My engine was run for an hour at the Factory. They manage cooling. It's OK to ground run your engine if you are instrumented and know what temperatures you are running.

I did multiple runs, some as long as 15 minutes. Somewhere there is (was) a nice article that Mahlon Russel did about ground runs and temperatures. If I can put my hands on it, I will post a link. Basically, if you manage cooling, you don't impact break in.

I followed these instructions and all is well. I just finished Phase I yesterday and my engine burns < 1 quart in 10 hours. It broke in nicely around 5 hours in the air.
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  #6  
Old 05-07-2013, 09:16 AM
mahlon_r mahlon_r is offline
 
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Default Some breakin info part I

Hope this helps!This is how I would do the initial runs. I have used this procedure thousands of times with complete success.
Good luck,
Mahlon

CYLINDER RUN-IN INSTRUCTIONS FOR CHANNEL CHROME,
CERMICROME, AND CERMINIL BARRELS

1] Install mineral oil in ALL normally aspirated engines and all Teledyne Continental turbocharged engines. Install AD oil in all Textron Lycoming turbo charged engines.

2] Start engine, run at 800 R.P.M.'s for three (3) minutes, shut down, check for leaks.

3] Start engine, run at 1,000 R.P.M.'s for three (3) minutes, shut down, check for leaks.

4] Cowl aircraft.

5] Start engine, run at 1,200 R.P.M.'s for three (3) minutes, shut down, park into wind.

6] Start engine, run at 1,400 R.P.M.'s for three (3) minutes, shut down, park into wind.

7] Start engine, run at 1,400 R.P.M.'s for five (5) minutes, run up to full power, check all engine parameters, retard power to 1,000 R.P.M. for one (1) minute, shut down.

8] Check for leaks The engine has now had it's Test Cell run time and is ready for other ground runs, taxi tests, adjustment runs, etc., observing the precautions from the post

All runs should be made into the wind.

At no time during these runs should CHT exceed 350F.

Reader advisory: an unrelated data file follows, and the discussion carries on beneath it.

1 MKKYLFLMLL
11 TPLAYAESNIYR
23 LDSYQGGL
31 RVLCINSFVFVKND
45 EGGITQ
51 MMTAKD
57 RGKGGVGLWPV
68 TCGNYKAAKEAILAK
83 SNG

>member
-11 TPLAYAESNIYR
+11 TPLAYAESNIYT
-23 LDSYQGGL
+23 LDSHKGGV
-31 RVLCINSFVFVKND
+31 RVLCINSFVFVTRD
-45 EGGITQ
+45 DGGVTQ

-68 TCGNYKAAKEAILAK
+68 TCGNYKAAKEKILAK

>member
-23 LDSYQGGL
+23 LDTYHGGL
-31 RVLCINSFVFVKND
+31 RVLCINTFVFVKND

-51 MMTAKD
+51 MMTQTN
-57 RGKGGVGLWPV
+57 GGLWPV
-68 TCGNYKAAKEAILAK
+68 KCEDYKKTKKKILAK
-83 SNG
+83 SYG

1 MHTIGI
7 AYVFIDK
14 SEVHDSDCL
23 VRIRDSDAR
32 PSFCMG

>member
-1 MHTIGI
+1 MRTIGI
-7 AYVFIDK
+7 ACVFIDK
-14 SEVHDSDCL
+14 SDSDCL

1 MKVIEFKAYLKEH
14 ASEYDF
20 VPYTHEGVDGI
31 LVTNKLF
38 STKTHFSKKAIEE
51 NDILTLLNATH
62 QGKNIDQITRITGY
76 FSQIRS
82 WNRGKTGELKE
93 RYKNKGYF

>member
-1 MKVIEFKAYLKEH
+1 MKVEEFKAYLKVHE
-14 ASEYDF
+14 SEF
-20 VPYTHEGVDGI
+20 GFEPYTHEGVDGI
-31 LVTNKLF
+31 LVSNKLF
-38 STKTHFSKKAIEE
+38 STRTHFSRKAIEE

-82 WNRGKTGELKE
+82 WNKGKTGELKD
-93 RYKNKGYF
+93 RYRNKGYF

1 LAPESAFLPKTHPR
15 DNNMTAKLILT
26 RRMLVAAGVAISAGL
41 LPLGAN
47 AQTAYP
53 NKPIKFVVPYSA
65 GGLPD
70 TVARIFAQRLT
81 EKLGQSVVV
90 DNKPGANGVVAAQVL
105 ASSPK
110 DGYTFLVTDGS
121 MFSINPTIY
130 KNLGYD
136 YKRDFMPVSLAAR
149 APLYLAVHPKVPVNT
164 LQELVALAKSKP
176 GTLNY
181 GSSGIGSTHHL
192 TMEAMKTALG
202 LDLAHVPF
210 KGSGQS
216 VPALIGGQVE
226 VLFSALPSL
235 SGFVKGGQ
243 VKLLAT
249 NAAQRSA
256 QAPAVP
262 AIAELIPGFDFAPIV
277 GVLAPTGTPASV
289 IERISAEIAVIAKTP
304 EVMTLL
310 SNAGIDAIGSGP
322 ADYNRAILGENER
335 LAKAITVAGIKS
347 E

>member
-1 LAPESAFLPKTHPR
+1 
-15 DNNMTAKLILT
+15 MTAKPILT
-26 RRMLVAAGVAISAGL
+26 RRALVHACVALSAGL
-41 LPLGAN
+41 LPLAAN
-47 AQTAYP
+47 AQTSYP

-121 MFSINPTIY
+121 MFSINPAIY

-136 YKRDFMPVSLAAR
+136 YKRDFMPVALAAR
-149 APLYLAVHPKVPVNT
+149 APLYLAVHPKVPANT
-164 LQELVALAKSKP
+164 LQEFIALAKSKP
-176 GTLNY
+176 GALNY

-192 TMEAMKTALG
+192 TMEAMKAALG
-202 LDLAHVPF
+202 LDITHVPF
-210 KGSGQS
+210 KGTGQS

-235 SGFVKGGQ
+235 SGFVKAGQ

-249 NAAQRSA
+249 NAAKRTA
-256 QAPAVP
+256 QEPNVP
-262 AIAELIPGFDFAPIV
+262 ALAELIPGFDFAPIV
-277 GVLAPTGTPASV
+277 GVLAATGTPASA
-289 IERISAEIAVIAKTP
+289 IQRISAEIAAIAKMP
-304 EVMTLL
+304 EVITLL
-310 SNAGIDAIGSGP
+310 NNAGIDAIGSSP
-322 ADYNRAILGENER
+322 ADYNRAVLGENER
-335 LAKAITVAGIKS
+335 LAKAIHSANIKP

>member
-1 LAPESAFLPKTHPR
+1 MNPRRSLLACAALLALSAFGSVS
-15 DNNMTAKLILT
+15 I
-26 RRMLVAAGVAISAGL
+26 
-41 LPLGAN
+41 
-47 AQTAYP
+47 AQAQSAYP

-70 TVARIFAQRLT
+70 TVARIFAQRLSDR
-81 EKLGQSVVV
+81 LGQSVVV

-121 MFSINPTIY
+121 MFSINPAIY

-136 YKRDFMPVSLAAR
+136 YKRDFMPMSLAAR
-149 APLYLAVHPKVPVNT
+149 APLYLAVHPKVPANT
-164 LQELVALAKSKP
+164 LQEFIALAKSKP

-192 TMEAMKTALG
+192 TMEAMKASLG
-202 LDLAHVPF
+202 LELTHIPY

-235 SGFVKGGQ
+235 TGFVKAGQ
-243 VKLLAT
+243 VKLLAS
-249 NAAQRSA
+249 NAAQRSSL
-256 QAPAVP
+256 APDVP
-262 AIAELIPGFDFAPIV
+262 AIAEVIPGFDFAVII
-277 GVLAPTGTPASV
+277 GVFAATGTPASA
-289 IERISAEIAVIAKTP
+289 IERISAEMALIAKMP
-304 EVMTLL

Between all engine runs, allow adequate cool off time.

Before proceeding to next run, you should be able to hold your hand on a rear cylinder head for three to five seconds.

CYLINDER RUN-IN FOR STEEL,
NITRIDED OR REBARRELED CYLINDERS

1] Install mineral oil in the engine.

2] Start engine, run at 800 R.P.M.'s for three (3) minutes, shut down, check for leaks.

3] Start engine, run at 1,000 R.P.M.'s for three (3) minutes, shut down, check for leaks.

4] Cowl aircraft.

5] Start engine, run at 1,200 R.P.M.'s for three (3) minutes, shut down, park into the wind.

6] Start engine, run at 1,400 R.P.M.'s for five (5) minutes, shut down, park into wind.

7] Start engine, run at 1,400 R.P.M.'s for ten minutes, shut down, park into wind.

8] Start engine, run at 1,400 R.P.M.'s for five (5) minutes, run up to full power, check all engine parameters, retard power to 1,000 R.P.M. for one (1) minute, shut down.

9] Check for leaks The engine has now had it's Test Cell run time and is ready for other ground runs, taxi tests, adjustment runs, etc., observing the precautions from the post

All runs should be made into the wind.

At no time during these runs should CHT exceed 350F.

Between all engine runs, allow adequate cool off time.

Before proceeding to next run, you should be able to hold your hand on a rear cylinder head for three to five seconds.

This is some information on running after completing the above schedule:
Knowing this crucial information allows us to make practical decisions regarding ground runs and flight profiles from the new or newly overhauled engine point of view.